Virtual School Meanderings

July 30, 2021

Districts are launching online/hybrid programs in record numbers

An item from the folks at the Digital Learning Collaborative.

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Districts are launching online/hybrid programs in record numbers


Trends are starting to reveal themselves in the data.

Going back more than a year, in the graphic below we predicted that adoption of online and hybrid programs in 2021 and beyond would be higher than pre-COVID.

More recently, in many discussions at DLAC and in recent blog posts, we have talked about the growth of online and hybrid programs within districts.

Now as we track daily news feeds and conduct the research to publish state profiles and our 2021 Digital Learning Snapshot (planned for release in September), we are seeing more evidence of that growth.

For example:

[Tennessee] Education department announces 29 new virtual schools leads with this sentence:

“the Tennessee Department of Education announced the approval of 29 new virtual schools for the 2021-22 school year, bringing the total number of virtual schools operating across the state to 57”

The article further explains that the presence of online schools in the state is a result of both a 2011 law and pandemic-related regulations. The bottom line is that about 40% of districts in the state will offer an online or hybrid program, and about half of those are new for the 2021-22 school year.

Is Tennessee an outlier? Perhaps in number, but not in direction. Idaho is reporting eleven new district online schoolsClark County (NV) will be providing a full-time online learning option to just under 12,000 students. In the private school sector, a new provider is supporting Catholic schools in adding online options. Our state profiles will list many more of these programs, totaling in the low hundreds including tallies compiled by state agencies—and we are certain that is a significant undercount.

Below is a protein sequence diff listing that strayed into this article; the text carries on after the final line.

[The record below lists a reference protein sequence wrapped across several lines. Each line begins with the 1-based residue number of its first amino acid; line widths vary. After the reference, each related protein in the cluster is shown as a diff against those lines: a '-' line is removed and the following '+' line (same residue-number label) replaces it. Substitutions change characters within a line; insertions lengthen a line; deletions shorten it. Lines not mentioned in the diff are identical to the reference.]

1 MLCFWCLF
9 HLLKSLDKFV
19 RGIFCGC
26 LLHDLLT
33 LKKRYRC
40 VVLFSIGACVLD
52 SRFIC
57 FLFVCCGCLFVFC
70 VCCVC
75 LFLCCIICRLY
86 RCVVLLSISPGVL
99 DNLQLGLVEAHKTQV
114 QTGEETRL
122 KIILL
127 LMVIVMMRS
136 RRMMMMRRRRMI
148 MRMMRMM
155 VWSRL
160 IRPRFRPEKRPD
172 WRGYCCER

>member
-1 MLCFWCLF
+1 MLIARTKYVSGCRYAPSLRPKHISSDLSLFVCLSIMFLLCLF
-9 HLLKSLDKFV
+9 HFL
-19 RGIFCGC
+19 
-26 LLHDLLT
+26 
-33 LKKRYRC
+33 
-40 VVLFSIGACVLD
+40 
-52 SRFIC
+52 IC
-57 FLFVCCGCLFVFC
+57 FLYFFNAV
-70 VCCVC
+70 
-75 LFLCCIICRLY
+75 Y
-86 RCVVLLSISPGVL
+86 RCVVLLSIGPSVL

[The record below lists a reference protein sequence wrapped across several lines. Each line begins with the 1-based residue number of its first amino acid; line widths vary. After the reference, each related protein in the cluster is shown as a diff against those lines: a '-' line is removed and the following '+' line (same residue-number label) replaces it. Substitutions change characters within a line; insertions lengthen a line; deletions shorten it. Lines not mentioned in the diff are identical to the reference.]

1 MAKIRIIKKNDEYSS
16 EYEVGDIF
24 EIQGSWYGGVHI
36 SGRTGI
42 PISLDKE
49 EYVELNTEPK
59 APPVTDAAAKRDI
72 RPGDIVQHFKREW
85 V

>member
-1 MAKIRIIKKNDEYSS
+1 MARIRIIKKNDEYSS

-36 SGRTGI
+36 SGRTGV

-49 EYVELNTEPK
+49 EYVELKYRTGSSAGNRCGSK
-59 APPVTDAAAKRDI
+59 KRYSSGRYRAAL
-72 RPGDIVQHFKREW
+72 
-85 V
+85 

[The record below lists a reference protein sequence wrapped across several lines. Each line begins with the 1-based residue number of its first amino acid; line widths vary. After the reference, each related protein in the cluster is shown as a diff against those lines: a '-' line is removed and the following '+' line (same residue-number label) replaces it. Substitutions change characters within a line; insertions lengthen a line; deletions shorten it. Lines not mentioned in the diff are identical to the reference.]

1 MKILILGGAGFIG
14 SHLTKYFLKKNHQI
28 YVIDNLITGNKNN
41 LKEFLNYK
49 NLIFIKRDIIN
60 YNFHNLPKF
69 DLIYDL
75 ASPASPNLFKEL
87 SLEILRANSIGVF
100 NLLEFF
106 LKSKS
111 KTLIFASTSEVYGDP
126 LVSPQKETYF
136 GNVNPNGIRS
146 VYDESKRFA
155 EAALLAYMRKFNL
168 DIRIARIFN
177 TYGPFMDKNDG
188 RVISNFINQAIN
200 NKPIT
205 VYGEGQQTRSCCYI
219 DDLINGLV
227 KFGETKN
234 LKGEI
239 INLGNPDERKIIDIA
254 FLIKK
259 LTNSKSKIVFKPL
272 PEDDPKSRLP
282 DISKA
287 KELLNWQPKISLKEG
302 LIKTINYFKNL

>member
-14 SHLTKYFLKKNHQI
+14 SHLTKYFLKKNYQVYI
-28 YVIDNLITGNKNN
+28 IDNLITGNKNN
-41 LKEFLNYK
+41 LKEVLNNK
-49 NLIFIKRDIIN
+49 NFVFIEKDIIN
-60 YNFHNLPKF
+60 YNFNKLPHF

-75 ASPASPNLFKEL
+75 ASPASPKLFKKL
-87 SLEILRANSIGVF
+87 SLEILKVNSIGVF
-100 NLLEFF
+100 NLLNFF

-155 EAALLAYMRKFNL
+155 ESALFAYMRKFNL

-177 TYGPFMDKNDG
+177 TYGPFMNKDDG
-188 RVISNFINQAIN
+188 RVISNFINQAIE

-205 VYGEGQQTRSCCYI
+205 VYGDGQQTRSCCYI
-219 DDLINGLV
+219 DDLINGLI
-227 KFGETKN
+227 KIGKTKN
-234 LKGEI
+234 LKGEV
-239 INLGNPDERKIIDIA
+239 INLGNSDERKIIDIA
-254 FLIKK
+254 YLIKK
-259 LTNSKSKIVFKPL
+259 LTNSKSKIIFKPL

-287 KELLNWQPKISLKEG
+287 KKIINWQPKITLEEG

The article about Clark County mentions that “fewer students than expected — around 11,800, or 5 percent of the total registered — opted in to virtual learning.” Similarly, Baltimore County is reporting that about 3% of its students are enrolling in an online school option. Both of these valuable data points suggest that interest in full-time online school is more than double what it was before the pandemic, yet still represent a very small percentage of all students.

Given this interest from parents and students, are state policymakers supporting the expansion of online and hybrid learning? In some states such as Rhode Island, yes. In other states, pre-pandemic regulations allow districts to shift instruction to online, so no policy changes have been needed. In some states that had restrictions or outright bans on full-time online schools, those prohibitions remain. For example,  New Jersey’s approach is captured in this headline: These parents want more virtual learning. New Jersey says they’re on their own.

Our best guess at this point is that the map we publish in the Snapshot in 2021, showing states allowing full-time online schools, won’t change much compared to the pre-pandemic map. Most states that allowed online schools will continue to do so, and most states that didn’t have online schools pre-pandemic still won’t. Within the states allowing online schools, however, we expect far more districts to be operating their own online and hybrid programs, and total student enrollments to go up significantly, although well below pandemic levels.
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